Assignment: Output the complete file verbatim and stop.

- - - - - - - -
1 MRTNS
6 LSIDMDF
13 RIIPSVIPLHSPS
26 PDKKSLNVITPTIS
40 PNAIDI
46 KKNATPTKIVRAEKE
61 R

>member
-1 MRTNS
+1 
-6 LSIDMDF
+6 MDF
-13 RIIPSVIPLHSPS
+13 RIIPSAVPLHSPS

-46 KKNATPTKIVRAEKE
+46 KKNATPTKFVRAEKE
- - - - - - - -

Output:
1 MRTNS
6 LSIDMDF
13 RIIPSVIPLHSPS
26 PDKKSLNVITPTIS
40 PNAIDI
46 KKNATPTKIVRAEKE
61 R

>member
-1 MRTNS
+1 
-6 LSIDMDF
+6 MDF
-13 RIIPSVIPLHSPS
+13 RIIPSAVPLHSPS

-46 KKNATPTKIVRAEKE
+46 KKNATPTKFVRAEKE